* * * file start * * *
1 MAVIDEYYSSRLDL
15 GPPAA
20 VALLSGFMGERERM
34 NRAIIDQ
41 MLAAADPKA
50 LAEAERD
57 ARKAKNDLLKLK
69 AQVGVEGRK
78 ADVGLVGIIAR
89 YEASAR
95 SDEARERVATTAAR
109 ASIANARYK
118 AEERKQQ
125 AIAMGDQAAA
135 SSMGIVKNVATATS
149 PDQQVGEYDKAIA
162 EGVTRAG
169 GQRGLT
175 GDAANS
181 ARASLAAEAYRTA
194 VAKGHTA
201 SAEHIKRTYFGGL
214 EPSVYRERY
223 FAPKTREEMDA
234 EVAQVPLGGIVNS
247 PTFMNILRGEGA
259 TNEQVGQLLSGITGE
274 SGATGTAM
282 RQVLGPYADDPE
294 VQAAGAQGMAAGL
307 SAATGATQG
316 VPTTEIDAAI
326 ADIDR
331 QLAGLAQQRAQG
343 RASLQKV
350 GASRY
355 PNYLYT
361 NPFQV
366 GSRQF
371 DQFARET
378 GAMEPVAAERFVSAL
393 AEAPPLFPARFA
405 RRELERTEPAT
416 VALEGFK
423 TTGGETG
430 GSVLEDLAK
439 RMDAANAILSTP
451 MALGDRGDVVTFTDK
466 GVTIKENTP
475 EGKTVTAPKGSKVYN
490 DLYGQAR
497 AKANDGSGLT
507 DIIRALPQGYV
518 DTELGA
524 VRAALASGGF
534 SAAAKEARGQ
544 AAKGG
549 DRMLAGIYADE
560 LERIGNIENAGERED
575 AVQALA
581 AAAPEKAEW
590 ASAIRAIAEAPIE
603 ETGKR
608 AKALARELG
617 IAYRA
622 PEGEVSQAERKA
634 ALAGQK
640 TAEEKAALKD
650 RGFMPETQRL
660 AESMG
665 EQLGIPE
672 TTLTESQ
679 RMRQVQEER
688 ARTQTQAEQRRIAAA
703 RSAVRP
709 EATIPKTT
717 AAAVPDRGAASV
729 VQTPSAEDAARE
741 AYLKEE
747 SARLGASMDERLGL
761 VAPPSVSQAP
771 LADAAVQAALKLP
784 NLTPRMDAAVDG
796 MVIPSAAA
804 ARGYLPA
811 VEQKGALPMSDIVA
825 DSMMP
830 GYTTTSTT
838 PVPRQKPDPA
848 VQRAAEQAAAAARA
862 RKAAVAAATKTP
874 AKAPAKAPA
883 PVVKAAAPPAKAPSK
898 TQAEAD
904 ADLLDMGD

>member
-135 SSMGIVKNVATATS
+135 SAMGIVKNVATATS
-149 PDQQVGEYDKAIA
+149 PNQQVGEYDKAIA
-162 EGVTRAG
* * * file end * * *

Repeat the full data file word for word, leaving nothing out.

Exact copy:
1 MAVIDEYYSSRLDL
15 GPPAA
20 VALLSGFMGERERM
34 NRAIIDQ
41 MLAAADPKA
50 LAEAERD
57 ARKAKNDLLKLK
69 AQVGVEGRK
78 ADVGLVGIIAR
89 YEASAR
95 SDEARERVATTAAR
109 ASIANARYK
118 AEERKQQ
125 AIAMGDQAAA
135 SSMGIVKNVATATS
149 PDQQVGEYDKAIA
162 EGVTRAG
169 GQRGLT
175 GDAANS
181 ARASLAAEAYRTA
194 VAKGHTA
201 SAEHIKRTYFGGL
214 EPSVYRERY
223 FAPKTREEMDA
234 EVAQVPLGGIVNS
247 PTFMNILRGEGA
259 TNEQVGQLLSGITGE
274 SGATGTAM
282 RQVLGPYADDPE
294 VQAAGAQGMAAGL
307 SAATGATQG
316 VPTTEIDAAI
326 ADIDR
331 QLAGLAQQRAQG
343 RASLQKV
350 GASRY
355 PNYLYT
361 NPFQV
366 GSRQF
371 DQFARET
378 GAMEPVAAERFVSAL
393 AEAPPLFPARFA
405 RRELERTEPAT
416 VALEGFK
423 TTGGETG
430 GSVLEDLAK
439 RMDAANAILSTP
451 MALGDRGDVVTFTDK
466 GVTIKENTP
475 EGKTVTAPKGSKVYN
490 DLYGQAR
497 AKANDGSGLT
507 DIIRALPQGYV
518 DTELGA
524 VRAALASGGF
534 SAAAKEARGQ
544 AAKGG
549 DRMLAGIYADE
560 LERIGNIENAGERED
575 AVQALA
581 AAAPEKAEW
590 ASAIRAIAEAPIE
603 ETGKR
608 AKALARELG
617 IAYRA
622 PEGEVSQAERKA
634 ALAGQK
640 TAEEKAALKD
650 RGFMPETQRL
660 AESMG
665 EQLGIPE
672 TTLTESQ
679 RMRQVQEER
688 ARTQTQAEQRRIAAA
703 RSAVRP
709 EATIPKTT
717 AAAVPDRGAASV
729 VQTPSAEDAARE
741 AYLKEE
747 SARLGASMDERLGL
761 VAPPSVSQAP
771 LADAAVQAALKLP
784 NLTPRMDAAVDG
796 MVIPSAAA
804 ARGYLPA
811 VEQKGALPMSDIVA
825 DSMMP
830 GYTTTSTT
838 PVPRQKPDPA
848 VQRAAEQAAAAARA
862 RKAAVAAATKTP
874 AKAPAKAPA
883 PVVKAAAPPAKAPSK
898 TQAEAD
904 ADLLDMGD

>member
-135 SSMGIVKNVATATS
+135 SAMGIVKNVATATS
-149 PDQQVGEYDKAIA
+149 PNQQVGEYDKAIA
-162 EGVTRAG